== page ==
**TIME, ENERGY AND EARTH CHANGES**

Clifford E Carnicom

Aug 26 2003

**A preliminary relationship has been determined between any anomalies in time that may occur, the associated change in the kinetic energy of the earth, and the projected magnitude of any such changes on a geophysical level. The result of this study indicates that small changes in “time” will manifest themselves as tremendous changes in the energy state of the earth and that they are likely to have a significant geophysical impact. It is therefore valuable to the general public to determine if any aberrations in the recording of “time” are indeed occurring, and readers are referred to previous articles entitled ****Time**** and ****Time To Start Watching Time**** in that pursuit.**

**The details of this study are mathematical in nature, and are presented below.**

**The spinning of the earth is one method by which time is recorded. If time (UT based upon the rotational rate of the earth) were to vary in an anomalous fashion, this would also indicate anomalous variations in the rotational rate of the earth. The spinning of the earth also results in a certain level of kinetic energy of the earth. Any changes in time, however small, are reflected in the kinetic energy of the earth. The question here is, what is the change in energy of the earth that occurs with a corresponding change in time that is based upon that same rotation of the earth?**

**The kinetic energy of any spinning body around an axis is given as ( 1 / 2) I w^{2}, where I is the moment of inertia of the body and w is the rotational rate of that body^{1}. As a first approximation to our problem, let us assume the earth as a homogeneous sphere, where the moment of inertia is ( 2 / 5) * m * R^{2} where m is the mass of the earth in kilograms and R is the radius in meters^{2}.**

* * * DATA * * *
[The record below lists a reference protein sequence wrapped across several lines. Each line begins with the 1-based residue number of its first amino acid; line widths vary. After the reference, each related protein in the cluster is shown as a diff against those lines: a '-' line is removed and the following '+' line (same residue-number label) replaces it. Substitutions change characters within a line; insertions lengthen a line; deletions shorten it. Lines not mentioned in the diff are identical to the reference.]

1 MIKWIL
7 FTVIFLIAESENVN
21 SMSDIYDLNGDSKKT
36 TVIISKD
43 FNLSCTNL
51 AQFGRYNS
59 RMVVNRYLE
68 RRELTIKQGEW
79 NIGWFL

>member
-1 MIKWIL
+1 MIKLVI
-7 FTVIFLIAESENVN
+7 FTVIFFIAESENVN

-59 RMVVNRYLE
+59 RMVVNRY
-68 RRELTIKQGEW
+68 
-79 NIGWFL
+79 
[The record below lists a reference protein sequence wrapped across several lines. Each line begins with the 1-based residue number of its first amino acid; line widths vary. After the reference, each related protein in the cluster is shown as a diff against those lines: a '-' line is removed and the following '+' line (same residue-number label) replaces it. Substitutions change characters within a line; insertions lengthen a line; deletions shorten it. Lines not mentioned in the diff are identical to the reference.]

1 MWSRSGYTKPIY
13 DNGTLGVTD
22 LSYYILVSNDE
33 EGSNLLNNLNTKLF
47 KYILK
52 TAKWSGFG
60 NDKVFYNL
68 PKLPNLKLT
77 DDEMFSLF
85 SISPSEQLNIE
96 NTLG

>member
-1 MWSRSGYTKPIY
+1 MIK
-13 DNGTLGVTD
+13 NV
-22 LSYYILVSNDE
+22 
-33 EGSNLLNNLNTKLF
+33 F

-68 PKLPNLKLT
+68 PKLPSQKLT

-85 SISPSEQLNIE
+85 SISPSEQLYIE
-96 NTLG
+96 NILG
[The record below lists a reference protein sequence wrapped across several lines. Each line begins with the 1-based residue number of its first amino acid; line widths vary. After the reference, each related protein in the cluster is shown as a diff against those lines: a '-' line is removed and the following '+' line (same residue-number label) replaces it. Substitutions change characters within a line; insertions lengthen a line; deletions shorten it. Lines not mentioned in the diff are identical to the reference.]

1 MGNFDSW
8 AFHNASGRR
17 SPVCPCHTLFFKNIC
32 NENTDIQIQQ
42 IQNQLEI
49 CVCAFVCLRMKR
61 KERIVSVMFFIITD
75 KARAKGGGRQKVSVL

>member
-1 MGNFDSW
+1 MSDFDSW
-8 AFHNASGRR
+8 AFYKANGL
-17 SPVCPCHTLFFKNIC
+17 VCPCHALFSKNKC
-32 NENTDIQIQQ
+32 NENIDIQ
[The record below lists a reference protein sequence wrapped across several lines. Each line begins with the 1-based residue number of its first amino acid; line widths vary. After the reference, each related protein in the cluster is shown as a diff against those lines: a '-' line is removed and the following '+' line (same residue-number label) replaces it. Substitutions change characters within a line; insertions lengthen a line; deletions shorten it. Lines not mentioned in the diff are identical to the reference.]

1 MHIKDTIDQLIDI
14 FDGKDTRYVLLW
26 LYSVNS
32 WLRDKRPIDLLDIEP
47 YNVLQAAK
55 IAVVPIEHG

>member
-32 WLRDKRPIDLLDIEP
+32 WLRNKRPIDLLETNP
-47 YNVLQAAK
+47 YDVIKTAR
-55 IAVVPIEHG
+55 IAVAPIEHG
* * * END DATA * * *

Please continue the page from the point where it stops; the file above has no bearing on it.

**Therefore, the kinetic energy resulting from the spin of the earth can be approximated as:**

**KE _{r} (approx) = ( 1 / 2) ( 2 / 5) * m * R^{2} * w^{2}**

**The mass of the earth is approximately 5.98E24 kg. ^{3}**

**The mean radius of the earth is approximately 6371km.**

**The rotational rate of the earth, w can be determined approximately as:**

*w* (approx.) = ( 2 * pi ) / 86400 radians / second, where 86400 represents the number of seconds in a day of 24 hours, and in this case,

*w* (approx) = 7.272E-5 rad / sec.

**Therefore, the kinetic energy that results from the spin of the earth can be estimated as:**

**KE _{r} (approx) = ( 1 / 2) ( 2 / 5) * 5.98E24kg * ( 6371E3m )2 * (7.272E-5 rad / sec)2**

**KE _{r} (approx) = 2.567E29 Joules.**

**This values agrees extremely well with a tabulated list of energy phenomenon reported by Syracuse University Department of Physics ^{5, }where it is reported the the kinetic energy of the spinning earth is on the order of 10^{29}. This list is valuable to give the reader a sense of scale and magnitude on this problem, and special interest is devoted to the subsection entitled, Rough Values of the Energies of Various Occurrences. The range of phenomenon included extends from the creation of the universe to the spinning of the earth to the energy of a single molecule.**